In March this year, Ford split its operations into two separate divisions – Ford Model E responsible for electric vehicle development and Ford Blue working on combustion-powered models.
As the automotive industry is slowly transforming towards electric mobility, it makes sense for the former to have a higher priority within the company and a new report indicates the automaker could cut as many as 8,000 jobs from the Ford Blue arm in an attempt to boost profits.
Automotive News got information from “people familiar with the plan” who told the publication the manufacturer wants to trim down a significant portion of its salaried workforce. Nothing has been finalised yet, though the move is reportedly part of a larger strategy to fund Ford’s major push into electric vehicle territory. We reached out to Ford in hopes of gaining a bit more insight, but the automaker had no comment on potential job cuts or speculation about the business.
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"To deliver our Ford+ transformation and lead an exciting and disruptive new era of electric and connected vehicles, we’re reshaping our work and modernising our organisation across all of the automotive business units and the entire company. We’ve laid out clear targets for our cost structure so that we’re lean and fully competitive with the best in the industry," a company representative told us.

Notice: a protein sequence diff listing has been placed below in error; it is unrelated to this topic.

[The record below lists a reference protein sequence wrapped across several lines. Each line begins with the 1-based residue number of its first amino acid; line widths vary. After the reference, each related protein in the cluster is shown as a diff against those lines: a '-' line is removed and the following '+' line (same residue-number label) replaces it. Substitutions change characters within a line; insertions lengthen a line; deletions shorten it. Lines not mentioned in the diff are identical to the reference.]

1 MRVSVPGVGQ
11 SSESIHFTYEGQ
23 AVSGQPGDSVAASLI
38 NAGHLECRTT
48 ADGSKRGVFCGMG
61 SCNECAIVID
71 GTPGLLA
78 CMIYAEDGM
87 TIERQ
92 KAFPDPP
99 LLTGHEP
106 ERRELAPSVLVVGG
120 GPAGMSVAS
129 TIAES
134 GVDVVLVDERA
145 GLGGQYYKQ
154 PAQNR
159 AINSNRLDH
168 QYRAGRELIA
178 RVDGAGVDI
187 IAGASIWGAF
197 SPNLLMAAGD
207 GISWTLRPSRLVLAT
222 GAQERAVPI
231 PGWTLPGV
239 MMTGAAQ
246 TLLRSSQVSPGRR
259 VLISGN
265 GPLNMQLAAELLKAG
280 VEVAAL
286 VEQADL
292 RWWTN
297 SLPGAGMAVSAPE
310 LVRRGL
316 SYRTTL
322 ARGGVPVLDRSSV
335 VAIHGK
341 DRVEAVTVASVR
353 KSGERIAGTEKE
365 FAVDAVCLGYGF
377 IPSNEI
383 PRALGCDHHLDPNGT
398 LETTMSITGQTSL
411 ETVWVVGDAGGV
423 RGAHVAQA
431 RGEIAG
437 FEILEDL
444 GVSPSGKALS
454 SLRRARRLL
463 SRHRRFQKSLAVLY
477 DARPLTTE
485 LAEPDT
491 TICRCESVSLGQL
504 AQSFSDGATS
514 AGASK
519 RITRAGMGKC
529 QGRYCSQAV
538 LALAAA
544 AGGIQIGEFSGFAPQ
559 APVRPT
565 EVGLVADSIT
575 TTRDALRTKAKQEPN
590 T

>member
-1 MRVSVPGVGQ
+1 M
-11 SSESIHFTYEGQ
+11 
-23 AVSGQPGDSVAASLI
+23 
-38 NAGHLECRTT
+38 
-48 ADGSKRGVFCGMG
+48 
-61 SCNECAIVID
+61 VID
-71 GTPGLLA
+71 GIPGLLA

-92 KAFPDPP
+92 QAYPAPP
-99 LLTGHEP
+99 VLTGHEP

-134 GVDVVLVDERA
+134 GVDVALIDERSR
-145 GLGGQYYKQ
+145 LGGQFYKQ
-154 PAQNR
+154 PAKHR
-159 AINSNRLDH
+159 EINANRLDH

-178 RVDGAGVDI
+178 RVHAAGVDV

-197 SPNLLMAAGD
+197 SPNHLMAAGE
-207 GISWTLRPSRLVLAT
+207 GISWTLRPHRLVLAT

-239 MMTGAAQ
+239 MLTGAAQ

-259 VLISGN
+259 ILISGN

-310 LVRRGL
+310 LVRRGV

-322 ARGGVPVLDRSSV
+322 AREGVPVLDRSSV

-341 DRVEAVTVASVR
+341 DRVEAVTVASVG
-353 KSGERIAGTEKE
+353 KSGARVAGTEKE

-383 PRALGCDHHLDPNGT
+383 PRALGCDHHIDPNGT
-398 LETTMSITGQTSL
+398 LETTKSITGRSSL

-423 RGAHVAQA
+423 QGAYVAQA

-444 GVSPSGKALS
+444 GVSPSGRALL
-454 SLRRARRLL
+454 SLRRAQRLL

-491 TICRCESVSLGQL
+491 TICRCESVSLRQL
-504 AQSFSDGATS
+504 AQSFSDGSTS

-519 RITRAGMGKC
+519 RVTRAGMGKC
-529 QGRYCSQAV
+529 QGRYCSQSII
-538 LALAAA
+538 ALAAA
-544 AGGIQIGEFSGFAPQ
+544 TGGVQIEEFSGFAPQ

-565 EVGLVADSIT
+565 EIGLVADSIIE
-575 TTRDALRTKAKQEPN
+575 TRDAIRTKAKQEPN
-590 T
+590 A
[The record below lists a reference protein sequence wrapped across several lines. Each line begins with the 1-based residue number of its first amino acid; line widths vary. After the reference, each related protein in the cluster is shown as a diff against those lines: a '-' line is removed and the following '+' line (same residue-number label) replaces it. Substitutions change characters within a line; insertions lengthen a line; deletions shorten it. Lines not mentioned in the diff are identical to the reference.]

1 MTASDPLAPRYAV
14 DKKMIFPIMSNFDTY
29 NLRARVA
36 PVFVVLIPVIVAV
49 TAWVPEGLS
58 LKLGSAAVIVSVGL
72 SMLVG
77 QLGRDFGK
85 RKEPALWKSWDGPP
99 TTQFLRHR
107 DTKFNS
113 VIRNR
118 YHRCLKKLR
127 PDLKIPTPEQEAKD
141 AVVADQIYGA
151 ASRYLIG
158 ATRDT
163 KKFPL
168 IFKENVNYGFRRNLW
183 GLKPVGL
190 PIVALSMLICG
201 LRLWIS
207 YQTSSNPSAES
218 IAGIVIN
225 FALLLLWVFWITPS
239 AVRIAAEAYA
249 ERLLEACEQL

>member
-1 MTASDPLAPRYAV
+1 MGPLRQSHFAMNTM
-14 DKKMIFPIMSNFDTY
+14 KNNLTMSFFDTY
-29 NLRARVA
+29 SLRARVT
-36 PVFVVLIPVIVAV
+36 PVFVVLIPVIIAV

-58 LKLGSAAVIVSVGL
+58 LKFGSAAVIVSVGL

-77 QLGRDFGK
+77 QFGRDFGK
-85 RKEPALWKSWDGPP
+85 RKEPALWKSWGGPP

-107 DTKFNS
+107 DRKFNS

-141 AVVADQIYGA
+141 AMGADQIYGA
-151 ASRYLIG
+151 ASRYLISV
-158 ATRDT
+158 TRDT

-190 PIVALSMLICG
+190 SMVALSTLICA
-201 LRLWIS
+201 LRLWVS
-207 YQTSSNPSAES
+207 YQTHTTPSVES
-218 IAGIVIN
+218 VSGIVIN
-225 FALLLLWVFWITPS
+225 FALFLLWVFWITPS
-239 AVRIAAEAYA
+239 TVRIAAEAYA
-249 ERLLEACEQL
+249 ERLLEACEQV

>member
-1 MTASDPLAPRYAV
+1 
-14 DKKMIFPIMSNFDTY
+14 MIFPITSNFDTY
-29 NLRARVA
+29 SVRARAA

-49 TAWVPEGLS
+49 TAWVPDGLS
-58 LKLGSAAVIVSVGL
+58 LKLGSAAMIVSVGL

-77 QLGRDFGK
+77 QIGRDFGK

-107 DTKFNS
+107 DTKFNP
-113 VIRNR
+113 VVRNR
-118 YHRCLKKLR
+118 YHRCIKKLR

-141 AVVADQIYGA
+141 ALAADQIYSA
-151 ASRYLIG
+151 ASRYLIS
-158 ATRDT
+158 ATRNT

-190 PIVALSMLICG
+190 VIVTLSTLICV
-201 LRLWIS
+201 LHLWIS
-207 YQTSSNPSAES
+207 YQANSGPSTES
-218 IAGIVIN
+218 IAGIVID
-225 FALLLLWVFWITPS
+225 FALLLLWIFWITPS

Automotive News reports that job cuts are expected to come mainly in the United States, where the company currently has approximately 31,000 salaried workers. The cuts could come in phases, though the process is likely to begin later this summer. The move will be part of Ford’s CEO Jim Farley’s strategy to cut up to $3 billion in costs by 2026.
The automaker’s plant in Saarlouis, Germany, is facing a similar fate. Earlier this year, it became clear that Ford will invest heavily in its factory in Valencia, Spain, where next-generation electric vehicles will be produced, leaving Saarlouis expecting "significant" job cuts. Currently, the plant in Germany employs 4,600 people, but "the reality of the industry is that the production of EVs will require fewer people," as Ford of Europe's head honcho Stuart Rowley admitted.